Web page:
Exploratory study comparing dysautonomia between asthmatic and non-asthmatic elite swimmers
M.. Coutoa,,b,c,d, , D.. Silvaa,b, P.. Santosa, S.. Queirósa, L.. Delgadoa,b,c, A.. Moreiraa,b,c
a Laboratory of Immunology, Basic and Clinical Immunology Unit, Faculty of Medicine, University of Porto, Portugal
b Immunoallergology Department, Centro Hospitalar S??o Jo??o EPE, Porto, Portugal
c Center for Research in Health Technologies and Information Systems (CINTESIS), Portugal
d Instituto CUF & Hospital CUF Porto, Allergy Unit, Portugal
Abstract
Background

Dysautonomia has been independently associated with training and exercise-induced bronchoconstriction. In addition, neurogenic airway inflammation was recently associated with swimmers-asthma. We aimed to assess the relation between autonomic nervous system and airway responsiveness of asthmatic elite swimmers.

Methods

Twenty-seven elite swimmers, 11 of whom had asthma, were enrolled in this exploratory cross-sectional study. All performed spirometry with bronchodilation, skin prick tests and methacholine challenge according to the guidelines. Pupillometry was performed using PLR-200™ Pupillometer. One pupil light response curve for each eye was recorded and the mean values of pupil's maximal and minimal diameters, percentage of constriction, average and maximum constriction velocities (parasympathetic parameters), dilation velocity, and total time to recover 75% of the initial size (sympathetic parameters) were used for analysis. Asthma was defined using IOC-MC criteria; subjects were divided into airway hyperesponsiveness (AHR) severity according to methacholine PD20 in: no AHR, borderline, mild, moderate and severe AHR. Differences for pupillary parameters between groups and after categorization by AHR severity were assessed using SPSS 20.0 (p ≤ 0.05). In individuals with clinically relevant AHR, correlation between PD20 and pupillary parameters was investigated with Spearman's correlation test.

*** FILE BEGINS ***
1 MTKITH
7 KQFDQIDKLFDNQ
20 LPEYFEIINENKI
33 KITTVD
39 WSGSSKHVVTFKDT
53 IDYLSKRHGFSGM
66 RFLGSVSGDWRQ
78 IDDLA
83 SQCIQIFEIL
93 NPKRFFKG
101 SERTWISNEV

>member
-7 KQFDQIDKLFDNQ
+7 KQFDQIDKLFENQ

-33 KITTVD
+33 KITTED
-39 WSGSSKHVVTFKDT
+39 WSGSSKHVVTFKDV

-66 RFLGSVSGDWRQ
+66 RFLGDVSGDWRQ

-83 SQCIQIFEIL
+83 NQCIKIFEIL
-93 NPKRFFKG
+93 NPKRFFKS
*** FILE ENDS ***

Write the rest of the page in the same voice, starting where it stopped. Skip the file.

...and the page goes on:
Results

No statistically significant differences were observed between asthmatic and non-asthmatic swimmers regarding parasympathetic parameters. When stratified by AHR, maximal and minimal diameters and percentage of constriction were significantly lower among those with severe AHR. Among swimmers with clinically relevant AHR (n = 18), PD20 correlated with parasympathetic activity: maximal (r = 0.67, p = 0.002) and minimal diameters (r = 0.75, p < 0.001), percentage of constriction (r = −0.59, p = 0.011) and latency (r = 0.490, p = 0.039).

Conclusions

No significant differences were observed between asthmatic and non-asthmatic swimmers regarding parasympathetic parameters, but among those with relevant AHR an association was found. Although limited by the sample size, these findings support the relation between dysautonomia and AHR in asthmatic swimmers.

Keywords
Airway hyperesponsiveness, Autonomic nervous system, Dysautonomia, Exercise-induced asthma, Parasympathetic activity, Swimmers

Metrics

  • Impact Factor: 1.560(2016)
  • 5-years Impact Factor: 1,100
  • SCImago Journal Rank (SJR):0,29
  • Source Normalized Impact per Paper (SNIP):0,685